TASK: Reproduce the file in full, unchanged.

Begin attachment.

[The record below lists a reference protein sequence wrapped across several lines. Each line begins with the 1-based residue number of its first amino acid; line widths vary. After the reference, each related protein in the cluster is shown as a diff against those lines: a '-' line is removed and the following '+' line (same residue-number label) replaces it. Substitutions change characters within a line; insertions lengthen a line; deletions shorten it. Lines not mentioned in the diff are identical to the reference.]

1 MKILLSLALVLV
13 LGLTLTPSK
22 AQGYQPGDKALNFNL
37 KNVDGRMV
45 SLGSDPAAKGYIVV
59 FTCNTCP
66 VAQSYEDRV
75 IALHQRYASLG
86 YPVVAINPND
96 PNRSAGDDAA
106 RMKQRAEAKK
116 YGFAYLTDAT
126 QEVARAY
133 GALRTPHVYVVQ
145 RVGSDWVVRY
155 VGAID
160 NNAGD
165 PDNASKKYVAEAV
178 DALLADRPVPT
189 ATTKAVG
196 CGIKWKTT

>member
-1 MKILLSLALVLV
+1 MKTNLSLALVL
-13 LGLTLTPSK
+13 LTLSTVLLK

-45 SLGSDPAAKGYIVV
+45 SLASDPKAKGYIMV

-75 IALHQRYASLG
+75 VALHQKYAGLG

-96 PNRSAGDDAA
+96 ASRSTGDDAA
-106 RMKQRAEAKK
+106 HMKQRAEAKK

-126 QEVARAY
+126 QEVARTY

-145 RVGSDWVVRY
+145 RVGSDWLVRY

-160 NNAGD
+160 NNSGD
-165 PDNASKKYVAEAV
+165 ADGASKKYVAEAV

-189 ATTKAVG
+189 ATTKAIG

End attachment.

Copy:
[The record below lists a reference protein sequence wrapped across several lines. Each line begins with the 1-based residue number of its first amino acid; line widths vary. After the reference, each related protein in the cluster is shown as a diff against those lines: a '-' line is removed and the following '+' line (same residue-number label) replaces it. Substitutions change characters within a line; insertions lengthen a line; deletions shorten it. Lines not mentioned in the diff are identical to the reference.]

1 MKILLSLALVLV
13 LGLTLTPSK
22 AQGYQPGDKALNFNL
37 KNVDGRMV
45 SLGSDPAAKGYIVV
59 FTCNTCP
66 VAQSYEDRV
75 IALHQRYASLG
86 YPVVAINPND
96 PNRSAGDDAA
106 RMKQRAEAKK
116 YGFAYLTDAT
126 QEVARAY
133 GALRTPHVYVVQ
145 RVGSDWVVRY
155 VGAID
160 NNAGD
165 PDNASKKYVAEAV
178 DALLADRPVPT
189 ATTKAVG
196 CGIKWKTT

>member
-1 MKILLSLALVLV
+1 MKTNLSLALVL
-13 LGLTLTPSK
+13 LTLSTVLLK

-45 SLGSDPAAKGYIVV
+45 SLASDPKAKGYIMV

-75 IALHQRYASLG
+75 VALHQKYAGLG

-96 PNRSAGDDAA
+96 ASRSTGDDAA
-106 RMKQRAEAKK
+106 HMKQRAEAKK

-126 QEVARAY
+126 QEVARTY

-145 RVGSDWVVRY
+145 RVGSDWLVRY

-160 NNAGD
+160 NNSGD
-165 PDNASKKYVAEAV
+165 ADGASKKYVAEAV

-189 ATTKAVG
+189 ATTKAIG